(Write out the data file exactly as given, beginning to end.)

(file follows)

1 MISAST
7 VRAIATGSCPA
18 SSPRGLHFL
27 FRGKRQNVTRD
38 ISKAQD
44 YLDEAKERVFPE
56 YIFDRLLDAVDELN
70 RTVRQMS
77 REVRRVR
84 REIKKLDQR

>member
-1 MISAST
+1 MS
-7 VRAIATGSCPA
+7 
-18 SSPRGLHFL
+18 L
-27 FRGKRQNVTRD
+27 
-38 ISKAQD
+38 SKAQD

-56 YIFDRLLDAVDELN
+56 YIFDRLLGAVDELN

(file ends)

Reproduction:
1 MISAST
7 VRAIATGSCPA
18 SSPRGLHFL
27 FRGKRQNVTRD
38 ISKAQD
44 YLDEAKERVFPE
56 YIFDRLLDAVDELN
70 RTVRQMS
77 REVRRVR
84 REIKKLDQR

>member
-1 MISAST
+1 MS
-7 VRAIATGSCPA
+7 
-18 SSPRGLHFL
+18 L
-27 FRGKRQNVTRD
+27 
-38 ISKAQD
+38 SKAQD

-56 YIFDRLLDAVDELN
+56 YIFDRLLGAVDELN